allow users to create and share their own pre-made classes, that can then be used with Boost or speech on Appalachia the same weight classes. Can today, this doesn't make the system necessarily any more accurate, but it gives users much greater composability. When they Are working on these problems in the way that they can specify phrases or words that they want to buy. Next you save contacts which allows you to save up one or many known, good bias and configurations and specify that entire phrase list or boost
list. We just an ID on subsequent calls. This can be very useful and saving bandwidth overhead for users that need to send thousands or tens of thousands of words in each context. So that gives you an overview of the Bison tools, and the model customization tools that we have available within the Google speech API. We're always trying to improve these but ultimately these tools are just how you sent it, how you give the Bison information, the real hard part is figuring out
what the right bias in information to send to the ATI. Teas, And that's what we're going to talk about next. So, broadly, some things to consider are. What am I doing with this transcript? So when you are transcribing, the audio is the result going into some nlu system, where you need to extract identity, is being displayed directly to a user. Are there specific things that the downstream systems are going to be sensitive to, if your goal is to capture a phone number, then you have to be absolutely positive
that you're getting that digit sequence, right? Every single time Next thing to consider is, are there where words are proper nouns? Rare words and and proper nouns are very difficult for a star systems because statistically speaking, they occur, very, very uncommonly in everyday speech. So it's less likely that a speech-to-text system is going to recommend that that is a word in the series of phonemes as opposed to a homonym of a more common word. This can be complicated, but this is why by same towards these words.
Very very highly can cause them to be recommended at the rate what you want the next is, what contextual information can I use? So this is what external information outside of the audio itself. Can I use to figure out what the person might be talking about? Show examples of this would be no context or state in a chatbot application baby. You have to use our history. So, you know, the types of query that the user usually makes, and you can use that help increase accuracy on future queries. And that feeds into the final point, which is do I have strong or
weak contact. So, when you think about that, contextual information that you have, you should be thinking about. Do I know exactly what the user is going to say. And I'm pretty sure I know how they're going to verbalize it or do I just know for the broad categories? What this is about? Some examples of strong context would be a ivr like a phone answering bought scenario where, you know, exactly that the user is about to give a phone number or say yes or no or something like that. Next would be a system for giving commands or in a system where you know that the user is going to say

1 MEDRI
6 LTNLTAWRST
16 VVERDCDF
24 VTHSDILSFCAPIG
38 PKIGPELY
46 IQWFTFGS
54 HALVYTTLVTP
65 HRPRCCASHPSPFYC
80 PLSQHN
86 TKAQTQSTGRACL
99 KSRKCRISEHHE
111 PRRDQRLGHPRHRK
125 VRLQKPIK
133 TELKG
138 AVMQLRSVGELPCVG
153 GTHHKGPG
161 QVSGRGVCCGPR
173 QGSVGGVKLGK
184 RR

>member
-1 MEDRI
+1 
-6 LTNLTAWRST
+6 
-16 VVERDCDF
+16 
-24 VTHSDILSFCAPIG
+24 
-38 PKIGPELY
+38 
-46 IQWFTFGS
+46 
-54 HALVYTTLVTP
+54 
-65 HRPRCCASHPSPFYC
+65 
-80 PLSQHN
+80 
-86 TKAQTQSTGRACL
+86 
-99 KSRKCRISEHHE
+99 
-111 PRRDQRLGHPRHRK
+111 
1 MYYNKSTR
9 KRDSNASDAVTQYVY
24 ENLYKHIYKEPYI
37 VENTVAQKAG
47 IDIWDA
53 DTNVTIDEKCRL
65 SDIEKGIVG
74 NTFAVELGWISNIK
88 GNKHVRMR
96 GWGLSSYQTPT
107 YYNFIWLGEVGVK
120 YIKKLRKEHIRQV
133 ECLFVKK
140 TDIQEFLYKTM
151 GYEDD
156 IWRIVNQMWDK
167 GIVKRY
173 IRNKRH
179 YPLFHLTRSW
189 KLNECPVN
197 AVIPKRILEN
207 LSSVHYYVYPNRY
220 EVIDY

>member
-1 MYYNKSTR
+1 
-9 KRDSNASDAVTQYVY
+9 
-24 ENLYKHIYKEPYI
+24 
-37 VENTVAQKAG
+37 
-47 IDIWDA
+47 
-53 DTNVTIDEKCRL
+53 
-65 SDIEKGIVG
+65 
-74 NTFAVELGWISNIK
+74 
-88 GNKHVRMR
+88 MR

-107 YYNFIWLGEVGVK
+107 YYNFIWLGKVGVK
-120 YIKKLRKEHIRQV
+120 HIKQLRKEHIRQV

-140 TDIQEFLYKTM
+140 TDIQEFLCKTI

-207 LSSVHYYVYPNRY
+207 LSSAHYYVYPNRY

change the channel or play songs by some artist, any systems. You have very, very constrained vocabulary and this can help you to buy a Sim and increase accuracy on that specific vocabulary. And finally, as I talked about before, important words or entities, if you have a proper noun, that's very important. Transcribe correctly. You're almost always going to meet the biased towards it very very strongly. Next, we have weak context, which is a situation like captions or dictation or perhaps a conversation between two. People are multiple people in a meeting
and neither situations where you don't know exactly what somebody's going to stay at any one moment. But, you know, broadly, what they are talking about, for example of this recording is all about speech to text technology and that might give you hints about what words are going to be said, or, or a comment that you can use to increase accuracy on this works. So now that we've looked at the bicycles that are available, as well as what to think about when you're starting to think about bias in their model, customization, I'm going to take you through a demo or really more of a work
example. On what it looks like to do biasing for real. Now, this is going to be a very simple example. We've also created a bunch of content to go along with this next intersection, where you'll actually be able to try all of this for yourself in a quick lap. For the purpose of this demo, I'm going to be focusing on improvements at 2 that I talked about where we're going to treat. Waits to address specific words and phrases shoes. Especially focused, on a rare words. Do to get started here. I'm going to do
basically exactly what I told you not to do before, which is I'm going to give this example based on just one phrase and one sentence, I don't have a whole Corpus some audio here, but the goal is not necessarily to, you know, vastly improved, this one phrase, but to just show you how I think about the Bison problem and the signals that you can use and applied to a larger Corpus when you're doing this yourself or trying it out at the club. So I recorded a single sentence of, of me speaking here that I'll play for you. Ron. So you can see, I say my name
a proper noun, as well as a totally made-up words, you can't run. Now, even with these rare words like I said the Google recognize our works very well out of the box. So I actually do not have any issues recognizing this audio originally so I had to make the problem a little bit harder for a speech recognition system. And to do that, I add Some Noise to the same audio recording. And this is the audio recording. I'll be using for all the future examples in the demo. So I'll play that for you now. So, as you can see,